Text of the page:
VIDEO/PHOTOS: Hungarian President Dedicates Restored 13th Century Synagogue

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(VIDEO AND PHOTOS IN EXTENDED ARTICLE)

In an official ceremony that took place last week, in Budapest, an ancient shul in Hungary reopened its doors after nearly 400 years of disuse. Voices of tefilos in the sacred site, popularly known as the Buda Castle Synagogue, were last heard in the 17th century during the period of the Ottoman conquest of Budavar, presently a district in the old city of Budapest.

A festive ribbon-cutting ceremony was held in honor of the grand reopening of the shul, which was organized by Chabad in Hungary and scheduled for Rosh Hashanah. Attending the event were Hungarian President János Áder; Chief Rabbi of Holland and Representative of the Rabbinical Centre of Europe Rabbi Binyomin Jacobs; Head of the EMIH – Hungarian Jewish Federation Rabbi Shlomo Kovesh; Av Beit Din of Orthodox Communities in Budapest Rabbi Boruch Oberlander, and Rabbi Asher Faith, the rabbi of the newly-restored synagogue, along with close to 1,000 local residents of the Jewish community.

The of a new spiritual center in the capital of Hungary raises hopes in the Jewish community that it will infuse a breath of fresh air in the Jewish life in the country and assist it with internal issues including the widespread desire to emigrate from Hungary, rife assimilation, and a shrinking emotional connection to Israel which is most manifest among the younger generation. A comprehensive study that was published several months ago, conducted in cooperation with the Szombat, the local Jewish newspaper, and Action and Protection Foundation – TEV, revealed that 75% of adults surveyed replied that they feel “a strong emotional connection to Israel,” whereas, among the younger generation, the numbers dropped significantly to an average of only 66%. In addition, the rate of mixed marriages rose and has reached a record of 62% (among those surveyed between the ages of 18-34). Interestingly from age 35-44, the figure dropped to nearly half.

Some 100,000 Jews live today in present-day Hungary, which makes it now the third largest Jewish community in Europe. 95% of Hungarian Jews live in Budapest, comprising approximately 5% of the city population and transforming it into one of the “Jewish capitals” in Europe.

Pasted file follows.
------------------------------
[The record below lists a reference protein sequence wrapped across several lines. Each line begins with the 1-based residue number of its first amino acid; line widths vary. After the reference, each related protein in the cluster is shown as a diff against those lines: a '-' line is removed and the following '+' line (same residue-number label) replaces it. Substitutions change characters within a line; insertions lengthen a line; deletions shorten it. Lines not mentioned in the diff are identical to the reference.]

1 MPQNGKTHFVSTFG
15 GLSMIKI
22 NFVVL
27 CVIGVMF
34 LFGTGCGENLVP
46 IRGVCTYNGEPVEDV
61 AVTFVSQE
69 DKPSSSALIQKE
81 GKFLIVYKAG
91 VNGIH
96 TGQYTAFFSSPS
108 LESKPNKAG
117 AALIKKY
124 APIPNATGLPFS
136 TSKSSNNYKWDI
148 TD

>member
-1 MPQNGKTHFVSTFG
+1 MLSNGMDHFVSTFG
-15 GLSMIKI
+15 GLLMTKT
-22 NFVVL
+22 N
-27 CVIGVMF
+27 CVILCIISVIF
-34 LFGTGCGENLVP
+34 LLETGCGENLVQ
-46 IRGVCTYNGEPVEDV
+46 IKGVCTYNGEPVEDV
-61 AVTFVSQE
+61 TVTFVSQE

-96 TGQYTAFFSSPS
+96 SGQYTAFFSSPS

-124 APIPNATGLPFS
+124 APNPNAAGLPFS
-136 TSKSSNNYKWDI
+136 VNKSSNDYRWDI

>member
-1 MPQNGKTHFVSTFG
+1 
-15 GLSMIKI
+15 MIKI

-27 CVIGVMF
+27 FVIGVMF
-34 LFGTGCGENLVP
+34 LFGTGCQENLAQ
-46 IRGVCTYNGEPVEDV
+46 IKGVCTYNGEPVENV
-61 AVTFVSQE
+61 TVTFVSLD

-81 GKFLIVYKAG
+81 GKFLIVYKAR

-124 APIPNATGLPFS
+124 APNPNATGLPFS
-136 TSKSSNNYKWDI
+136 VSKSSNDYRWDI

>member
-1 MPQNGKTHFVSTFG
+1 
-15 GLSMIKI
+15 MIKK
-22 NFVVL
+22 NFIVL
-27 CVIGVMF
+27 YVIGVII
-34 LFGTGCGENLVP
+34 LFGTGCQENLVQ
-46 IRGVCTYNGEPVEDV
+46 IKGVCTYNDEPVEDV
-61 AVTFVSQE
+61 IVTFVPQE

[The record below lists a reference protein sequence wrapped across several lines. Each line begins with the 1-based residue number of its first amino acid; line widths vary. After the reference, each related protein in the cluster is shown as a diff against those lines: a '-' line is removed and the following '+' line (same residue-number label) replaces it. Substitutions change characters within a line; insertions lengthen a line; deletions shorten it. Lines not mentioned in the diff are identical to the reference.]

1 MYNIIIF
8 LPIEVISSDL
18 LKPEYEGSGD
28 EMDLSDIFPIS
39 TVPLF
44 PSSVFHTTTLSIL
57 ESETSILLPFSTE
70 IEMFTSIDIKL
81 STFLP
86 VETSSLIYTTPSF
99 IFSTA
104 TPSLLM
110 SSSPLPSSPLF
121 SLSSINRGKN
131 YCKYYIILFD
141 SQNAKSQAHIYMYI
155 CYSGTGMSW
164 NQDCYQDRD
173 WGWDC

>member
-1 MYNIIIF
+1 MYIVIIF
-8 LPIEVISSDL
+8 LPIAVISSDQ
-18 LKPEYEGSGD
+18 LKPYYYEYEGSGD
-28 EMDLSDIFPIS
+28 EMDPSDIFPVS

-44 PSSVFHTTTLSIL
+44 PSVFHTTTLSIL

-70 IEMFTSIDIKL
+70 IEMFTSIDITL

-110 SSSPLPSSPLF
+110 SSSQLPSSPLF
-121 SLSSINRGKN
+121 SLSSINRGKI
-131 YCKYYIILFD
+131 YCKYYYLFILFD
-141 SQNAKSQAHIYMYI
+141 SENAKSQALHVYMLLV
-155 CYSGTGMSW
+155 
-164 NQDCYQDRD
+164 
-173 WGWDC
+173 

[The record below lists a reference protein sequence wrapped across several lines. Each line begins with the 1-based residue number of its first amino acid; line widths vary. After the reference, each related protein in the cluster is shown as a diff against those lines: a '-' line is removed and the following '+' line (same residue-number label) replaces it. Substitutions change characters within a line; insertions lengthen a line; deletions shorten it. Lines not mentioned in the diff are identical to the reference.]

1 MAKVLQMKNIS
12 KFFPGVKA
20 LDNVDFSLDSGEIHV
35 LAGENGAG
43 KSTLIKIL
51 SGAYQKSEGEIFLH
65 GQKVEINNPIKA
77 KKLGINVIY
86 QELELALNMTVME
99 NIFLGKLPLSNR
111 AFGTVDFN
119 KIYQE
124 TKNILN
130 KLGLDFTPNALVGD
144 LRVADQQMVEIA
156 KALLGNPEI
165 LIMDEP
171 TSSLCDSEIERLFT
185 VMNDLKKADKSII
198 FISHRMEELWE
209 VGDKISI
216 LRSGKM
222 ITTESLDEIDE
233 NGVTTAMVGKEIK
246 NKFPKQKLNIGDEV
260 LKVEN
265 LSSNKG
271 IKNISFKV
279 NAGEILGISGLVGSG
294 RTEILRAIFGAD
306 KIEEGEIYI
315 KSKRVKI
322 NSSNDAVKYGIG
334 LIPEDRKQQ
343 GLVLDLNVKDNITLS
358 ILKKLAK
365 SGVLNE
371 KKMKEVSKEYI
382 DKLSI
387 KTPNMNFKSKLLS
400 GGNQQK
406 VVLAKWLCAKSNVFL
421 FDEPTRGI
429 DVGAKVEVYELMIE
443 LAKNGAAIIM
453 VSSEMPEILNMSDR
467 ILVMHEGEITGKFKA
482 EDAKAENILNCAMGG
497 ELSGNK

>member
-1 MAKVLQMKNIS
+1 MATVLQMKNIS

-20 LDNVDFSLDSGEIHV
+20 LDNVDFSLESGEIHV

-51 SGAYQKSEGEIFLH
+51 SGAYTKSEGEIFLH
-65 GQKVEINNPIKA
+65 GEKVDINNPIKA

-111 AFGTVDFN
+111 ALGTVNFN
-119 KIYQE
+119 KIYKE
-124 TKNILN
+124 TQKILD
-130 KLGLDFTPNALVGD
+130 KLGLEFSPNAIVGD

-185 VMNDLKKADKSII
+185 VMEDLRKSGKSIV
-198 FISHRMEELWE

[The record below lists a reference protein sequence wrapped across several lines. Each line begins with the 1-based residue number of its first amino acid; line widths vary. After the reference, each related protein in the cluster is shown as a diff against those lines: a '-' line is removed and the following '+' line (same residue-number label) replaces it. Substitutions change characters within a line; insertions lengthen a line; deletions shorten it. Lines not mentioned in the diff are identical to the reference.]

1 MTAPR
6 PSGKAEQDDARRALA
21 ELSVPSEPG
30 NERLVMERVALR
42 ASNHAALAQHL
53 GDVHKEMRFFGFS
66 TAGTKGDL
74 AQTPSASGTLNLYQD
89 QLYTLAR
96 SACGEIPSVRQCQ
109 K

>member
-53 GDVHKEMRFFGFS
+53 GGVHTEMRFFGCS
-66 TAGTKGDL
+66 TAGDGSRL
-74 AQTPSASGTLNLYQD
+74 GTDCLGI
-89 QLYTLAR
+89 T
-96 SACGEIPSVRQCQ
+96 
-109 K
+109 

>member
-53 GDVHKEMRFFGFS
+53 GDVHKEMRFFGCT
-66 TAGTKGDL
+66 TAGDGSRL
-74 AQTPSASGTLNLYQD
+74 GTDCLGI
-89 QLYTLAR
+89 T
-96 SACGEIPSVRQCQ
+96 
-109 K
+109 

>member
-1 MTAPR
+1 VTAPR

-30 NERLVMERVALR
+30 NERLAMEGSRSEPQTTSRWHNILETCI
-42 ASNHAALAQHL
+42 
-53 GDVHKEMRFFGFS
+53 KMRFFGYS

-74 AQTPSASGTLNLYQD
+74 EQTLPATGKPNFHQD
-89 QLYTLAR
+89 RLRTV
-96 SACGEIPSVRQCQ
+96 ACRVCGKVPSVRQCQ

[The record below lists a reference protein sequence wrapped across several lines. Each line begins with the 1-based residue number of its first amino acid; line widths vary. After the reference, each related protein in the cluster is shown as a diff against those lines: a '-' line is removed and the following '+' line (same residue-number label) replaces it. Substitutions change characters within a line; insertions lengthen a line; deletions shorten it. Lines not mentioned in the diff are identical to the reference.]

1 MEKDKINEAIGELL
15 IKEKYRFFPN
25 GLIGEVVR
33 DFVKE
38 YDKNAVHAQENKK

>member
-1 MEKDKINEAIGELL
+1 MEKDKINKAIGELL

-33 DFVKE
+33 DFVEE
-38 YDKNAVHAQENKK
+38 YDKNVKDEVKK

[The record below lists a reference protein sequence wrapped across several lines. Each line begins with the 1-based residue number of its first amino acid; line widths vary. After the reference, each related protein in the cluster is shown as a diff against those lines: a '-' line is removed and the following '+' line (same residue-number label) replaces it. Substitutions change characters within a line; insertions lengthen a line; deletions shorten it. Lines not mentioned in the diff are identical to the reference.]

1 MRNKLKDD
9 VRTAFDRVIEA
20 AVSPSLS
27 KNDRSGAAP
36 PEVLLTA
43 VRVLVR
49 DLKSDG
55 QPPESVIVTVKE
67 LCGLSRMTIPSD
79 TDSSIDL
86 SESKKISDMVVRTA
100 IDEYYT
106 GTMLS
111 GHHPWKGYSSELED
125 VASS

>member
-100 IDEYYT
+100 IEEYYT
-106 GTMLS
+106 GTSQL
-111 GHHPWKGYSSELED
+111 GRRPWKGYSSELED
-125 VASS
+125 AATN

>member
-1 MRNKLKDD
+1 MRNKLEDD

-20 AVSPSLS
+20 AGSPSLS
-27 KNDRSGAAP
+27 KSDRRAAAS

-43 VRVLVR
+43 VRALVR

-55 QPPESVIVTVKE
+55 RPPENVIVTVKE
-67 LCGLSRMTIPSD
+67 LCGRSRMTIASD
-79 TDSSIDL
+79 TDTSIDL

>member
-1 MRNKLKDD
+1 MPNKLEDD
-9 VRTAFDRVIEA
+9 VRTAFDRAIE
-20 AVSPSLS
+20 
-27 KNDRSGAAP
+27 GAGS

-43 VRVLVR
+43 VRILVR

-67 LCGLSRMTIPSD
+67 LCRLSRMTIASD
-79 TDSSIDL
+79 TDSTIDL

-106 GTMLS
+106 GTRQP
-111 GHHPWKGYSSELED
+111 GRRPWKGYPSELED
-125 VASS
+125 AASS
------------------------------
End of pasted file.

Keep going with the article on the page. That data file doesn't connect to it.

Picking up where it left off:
In his speech at the event, Rabbi Shlomo Kovesh, expressed, “Today, when we have this opportunity to reopen a synagogue that has stood abandoned for nearly 350 years, we extend our heartfelt blessings to its new rabbi. Seeing this place 70 years after the Holocaust, seeing hundreds of people celebrating this special event in the Buda Castle with their heads held high, in the presence of the honorable President, I can hear the footsteps of Israel’s final redemption.”

The Buda Castle Synagogue was built in the mid-13th century along with the newly-constructed city and served the local Jewish community almost steadily until the beginning of the 15th century. The prayer house is located in close proximity to one of the main city gates, which was built in the Middle Ages and known as the Jewish Gate until this very day.

In 1360, Jews were first expelled from Buda, mostly due to hostility by King Louis I of Hungary, but even more, because he sought use of the Jewish homes in the region. Four years later, Jews were permitted to return in Buda, yet only to daven in their shul. Ultimately, the Jewish Quarter was destroyed by the order of King Sigismund around 1420 as a preliminary process to building the royal palace. Last week, almost 600 years later, Hungarian Jews flocked en masse to the ancient shul for the first time since the expulsion.

EMIH – Hungarian Jewish Federation, which is affiliated with Chabad, works tirelessly to promote Jewish life in the country, investing heavily into Jewish education and cultural activities. As an integral aspect of this goal, it operates educational institutions and is active in many charity drives, while operating dozens of social, cultural and educational programs throughout the country.

(YWN Israel Desk – Jerusalem/Photo Credit: Márton Merész)




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